This post is a small digression about a modeling technique that you may find useful.
There is a detail on the bottom surfaces of the SBD center wing: an opening, made partially in the cover of the fuselage belly (Figure 72‑1):
The difficult part of this detail is its flange, stamped in the fuselage cover. I just have two photos of this element, both of average resolution. On both of them you can see a typical circular recession, made around the opening in the belly cover. In fact, such a feature is quite common in the sheet metal design (you can see plenty of such stamped flanges in various places inside your car). This is a minor detail, too small for any serious modeling, but too large for recreating it with the textures.
I had an idea of shaping this recession using so-called displacement modifier. (I used it for a certain purposes in my previous model). It displaces mesh faces along given direction, on the distance determined by the color intensity of assigned texture. (That’s why I waited with this detail for the texturing phase). The displacement modifier requires plenty of small mesh faces. I thought that I will generate them by increasing the number of mesh subdivisions in the Subdivision Surface modifier assigned to this cover. Preparing for this, I split the mesh of bottom fuselage in the middle. This operation created two objects, representing the forward and rear part of the Dauntless “bomb bay”. I was going to increase the subdivision level in the rear part, which contains the flange.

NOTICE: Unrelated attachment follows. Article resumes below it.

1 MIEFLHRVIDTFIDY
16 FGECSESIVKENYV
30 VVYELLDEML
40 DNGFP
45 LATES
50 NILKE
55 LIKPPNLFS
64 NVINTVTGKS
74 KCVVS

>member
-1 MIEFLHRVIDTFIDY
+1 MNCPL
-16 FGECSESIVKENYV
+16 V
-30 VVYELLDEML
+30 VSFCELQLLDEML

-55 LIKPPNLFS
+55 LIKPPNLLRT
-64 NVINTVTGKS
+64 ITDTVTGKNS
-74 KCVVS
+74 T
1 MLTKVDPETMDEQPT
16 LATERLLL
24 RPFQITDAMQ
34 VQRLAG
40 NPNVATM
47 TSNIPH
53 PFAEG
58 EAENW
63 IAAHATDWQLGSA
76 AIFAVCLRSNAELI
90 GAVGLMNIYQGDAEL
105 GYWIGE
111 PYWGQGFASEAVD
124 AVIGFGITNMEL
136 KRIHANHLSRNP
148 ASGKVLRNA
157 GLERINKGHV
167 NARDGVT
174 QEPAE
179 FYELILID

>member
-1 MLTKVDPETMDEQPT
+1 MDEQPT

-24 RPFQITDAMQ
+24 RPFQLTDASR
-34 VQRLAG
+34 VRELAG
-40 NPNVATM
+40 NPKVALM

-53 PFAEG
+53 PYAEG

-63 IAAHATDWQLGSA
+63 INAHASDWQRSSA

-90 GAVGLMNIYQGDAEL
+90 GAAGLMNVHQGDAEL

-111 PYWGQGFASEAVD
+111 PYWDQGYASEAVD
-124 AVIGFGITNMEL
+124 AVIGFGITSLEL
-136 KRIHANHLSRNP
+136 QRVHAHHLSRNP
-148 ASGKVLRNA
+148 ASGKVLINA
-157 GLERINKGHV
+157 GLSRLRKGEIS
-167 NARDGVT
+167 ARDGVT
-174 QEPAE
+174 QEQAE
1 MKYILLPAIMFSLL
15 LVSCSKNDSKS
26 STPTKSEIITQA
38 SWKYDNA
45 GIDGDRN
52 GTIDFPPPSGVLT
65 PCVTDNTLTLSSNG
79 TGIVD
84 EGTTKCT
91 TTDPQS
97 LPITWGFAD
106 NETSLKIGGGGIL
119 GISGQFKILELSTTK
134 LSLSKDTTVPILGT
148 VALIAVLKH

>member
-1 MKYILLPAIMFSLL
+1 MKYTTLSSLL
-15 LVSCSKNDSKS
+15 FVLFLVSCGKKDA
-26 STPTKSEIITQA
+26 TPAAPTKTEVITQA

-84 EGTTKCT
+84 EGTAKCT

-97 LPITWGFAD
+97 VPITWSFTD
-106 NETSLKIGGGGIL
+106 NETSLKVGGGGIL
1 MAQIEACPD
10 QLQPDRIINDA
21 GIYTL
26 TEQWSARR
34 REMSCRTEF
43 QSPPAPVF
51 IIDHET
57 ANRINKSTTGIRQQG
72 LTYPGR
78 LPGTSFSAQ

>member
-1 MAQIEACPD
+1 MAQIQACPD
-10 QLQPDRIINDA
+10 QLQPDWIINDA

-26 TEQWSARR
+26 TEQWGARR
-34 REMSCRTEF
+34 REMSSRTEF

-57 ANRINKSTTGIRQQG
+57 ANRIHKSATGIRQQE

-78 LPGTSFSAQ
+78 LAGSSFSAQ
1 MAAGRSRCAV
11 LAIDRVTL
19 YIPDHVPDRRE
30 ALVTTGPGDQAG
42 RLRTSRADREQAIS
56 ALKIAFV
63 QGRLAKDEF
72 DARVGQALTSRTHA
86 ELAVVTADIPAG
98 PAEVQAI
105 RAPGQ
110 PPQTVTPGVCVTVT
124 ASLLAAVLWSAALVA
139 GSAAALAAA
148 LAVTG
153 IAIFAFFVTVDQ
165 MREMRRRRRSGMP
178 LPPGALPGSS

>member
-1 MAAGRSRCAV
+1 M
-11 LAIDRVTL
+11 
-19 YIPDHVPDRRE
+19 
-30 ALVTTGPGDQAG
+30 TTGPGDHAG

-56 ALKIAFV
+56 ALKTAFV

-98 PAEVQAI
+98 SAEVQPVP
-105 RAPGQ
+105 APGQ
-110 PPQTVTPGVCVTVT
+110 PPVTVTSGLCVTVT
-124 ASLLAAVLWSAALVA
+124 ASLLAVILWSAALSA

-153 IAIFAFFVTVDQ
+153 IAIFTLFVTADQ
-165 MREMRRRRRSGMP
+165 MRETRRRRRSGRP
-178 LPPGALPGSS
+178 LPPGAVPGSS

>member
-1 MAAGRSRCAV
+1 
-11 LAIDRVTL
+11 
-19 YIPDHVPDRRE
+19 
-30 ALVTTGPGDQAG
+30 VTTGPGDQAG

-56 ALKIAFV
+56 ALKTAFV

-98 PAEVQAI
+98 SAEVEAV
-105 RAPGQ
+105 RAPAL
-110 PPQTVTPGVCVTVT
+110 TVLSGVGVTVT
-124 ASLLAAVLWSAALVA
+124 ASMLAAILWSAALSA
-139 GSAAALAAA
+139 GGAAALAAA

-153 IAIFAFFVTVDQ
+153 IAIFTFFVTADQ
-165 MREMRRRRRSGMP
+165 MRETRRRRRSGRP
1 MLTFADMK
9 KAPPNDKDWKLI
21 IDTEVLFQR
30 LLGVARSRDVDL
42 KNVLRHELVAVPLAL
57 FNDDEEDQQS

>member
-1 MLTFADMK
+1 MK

However, after initial trials I went to the conclusion that the displacement modifier is not optimal solution for such a circular shape with rounded edges. It would require relatively high subdivision level, to obtain this shape with appropriate precision. (It would generate hundreds thousands of additional elementary faces). Too much troubles for such a small detail. Thus I decided to find another method that requires less resources.
Finally I modeled it using a technique that resembles me methods used by dentists. First I cut out in the belly cover circular area around the flange (Figure 72‑2):
To not complicate the mesh of this cover, I did it dynamically, using additional Boolean modifier and an auxiliary cone (the latter as the “cutting tool”).
Then I formed around the opening a small ring of faces, and extruded them, creating the basic shape of the flange (Figure 72‑3):
In the next step, I trimmed the extent of this mesh faces using the Boolean modifier and the same auxiliary cone that I used for the belly cover. Then I fitted external edges of this flange to the edges of the belly cover (Figure 72‑4):
Note that, thanks to the Boolean modifiers, I only had to fit these edges along the normal direction of the joined surfaces. It required less work. To further facilitate this task, I assigned a contrasting red color to the rim of the belly cover.
Finally I mapped this small detail on the general UV map (Figure 72‑5a, b):
The UV map of this patch is a simple projection from the vertical view. So far it looks good – there are no visible seams between the patch and the belly cover (Figure 72‑5c).
Figure 72‑6 shows the final result on the rendered picture:
You cannot recognize here that this fuselage cover is created from two separated objects – it looks like a single one. This is the effect I wanted to achieve.
Of course, this method of using shared Boolean “tool” for trimming both involved objects is useful for modeling single features stamped in a sheet metal. Modeling of more than two or three such objects would require too much work. (Fortunately, they do not occur too often).
You can examine the details of this mesh in this source *.blend file (this the same file that I attached to the previous post).